After releasing my Citrus Coaster crochet pattern, I had a few people ask me for gin recommendations. I decided it was only fair that I compile a list of my favourite gins as well as my favourite gin cocktails (complete with recipes)!
Have your coasters (and glasses) at the ready!
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**Keep scrolling through the article for recipes and recommendations**
Believe it or not, but I never used to like gin. Shocker I know. It was something that my fine and sophisticated palette had to grow into… and with that, I only experienced my first gin drink about 6 years ago.
Living in Birmingham means that a lot of great bars are practically on my doorstep, and I’ll never forget trying to find 40 St Paul’s, as incidentally it’s not located at number 40 St Paul’s, and instead is behind an old black door elsewhere on the square. Tres exclusive!
The award-winning bar itself only seats about 25 people, so it’s super hard to get into. But the gin cocktails are amazing and I was hooked from my first sip! My first was a Parma Violet take on the iconic Tom Collins (at St Paul’s it’s called a Tom from Toulouse) but since then I’ve grown to love the rhubarb variation you can make easily at home.
Rhubarb Tom Collins
Rhubarb Simple Syrup
- 1 rhubarb stalk, trimmed and cut into 1/2 -inch pieces
- 100g caster sugar
- 2 shots gin (try a nice Tanqueray)
- 50ml lemon juice
- 100ml Champagne (because if you’re going for decadence, go big or go home! Sub for soda water if pennies won’t stretch)
For the simple syrup:
In a small pot, combine the rhubarb and sugar with 150ml water and bring to a boil. Reduce the heat to low and simmer. It should thicken slightly and turn bright pink (about 20 mins)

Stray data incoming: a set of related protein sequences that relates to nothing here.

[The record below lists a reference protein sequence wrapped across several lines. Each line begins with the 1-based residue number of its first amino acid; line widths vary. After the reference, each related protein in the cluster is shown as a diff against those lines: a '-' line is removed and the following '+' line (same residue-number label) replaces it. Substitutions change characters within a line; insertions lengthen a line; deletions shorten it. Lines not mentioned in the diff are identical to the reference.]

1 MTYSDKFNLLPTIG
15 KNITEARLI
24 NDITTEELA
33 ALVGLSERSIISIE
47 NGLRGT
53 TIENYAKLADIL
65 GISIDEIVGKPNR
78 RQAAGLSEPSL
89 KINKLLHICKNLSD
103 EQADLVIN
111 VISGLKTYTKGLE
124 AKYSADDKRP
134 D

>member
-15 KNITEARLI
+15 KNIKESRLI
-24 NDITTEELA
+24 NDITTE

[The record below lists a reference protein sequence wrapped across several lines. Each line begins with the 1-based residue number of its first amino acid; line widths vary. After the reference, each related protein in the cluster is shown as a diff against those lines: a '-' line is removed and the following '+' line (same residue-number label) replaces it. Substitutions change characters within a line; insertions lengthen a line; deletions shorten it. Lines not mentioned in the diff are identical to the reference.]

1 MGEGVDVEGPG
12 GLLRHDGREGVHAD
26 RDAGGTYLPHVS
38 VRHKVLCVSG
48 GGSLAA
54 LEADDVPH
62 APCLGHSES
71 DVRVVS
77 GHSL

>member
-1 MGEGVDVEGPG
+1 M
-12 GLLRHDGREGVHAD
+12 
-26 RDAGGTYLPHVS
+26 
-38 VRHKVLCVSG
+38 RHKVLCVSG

Let the syrup cool then pour through a fine-mesh sieve set over a bowl to get the bits out.
You can make this in advance and keep for a week in the fridge.
For the cocktail:
In a cocktail shaker, combine 30ml of the rhubarb simple syrup with the gin and lemon juice. Fill the shaker with ice and shake vigorously until completely mixed, about 20 seconds.
Strain into a highball glass and top with Champagne.
Zymurgorium Manchester Gin
You try spelling this one! This is my “treat” gin. Or rather, gin-based liqueur. I absolutely adore their Parma Violet liqueur and was so happy when Weatherspoons chains announced their introduction to their booze cabinets UK-wide.
And I can now get bottles straight off the shelf in my local B&M so I’m happier now I can stock up immediately instead of waiting for Amazon to deliver my precious bottle of deliciousness.
The recipe for this cocktail is easy, and it’s the way I first tried this liqueur at the Birmingham Gin Festival 2 years ago- with my favourite Fevertree tonic water and a slice of lemon.
In a glass, combine 30ml of the Parma Violet liqueur with the tonic water, ice and lemon. Stir until mixed.
Want to boost this already 18% vol tipple? Drop a shot of Bombay Sapphire in too! Or make it into an Aviation Cocktail if you want to get more fancy (just add 1/2 a shot of Maraschino Liqueur and a cherry on top!)
So while we’re on the liqueur bandwagon, if you’ve got a blackberry liqueur to hand, or a Creme de Mure, then you can replace the Parma Violet in the above recipe with it and garnish with a blackberry and completely transform your cocktail into a Frozen Bramble.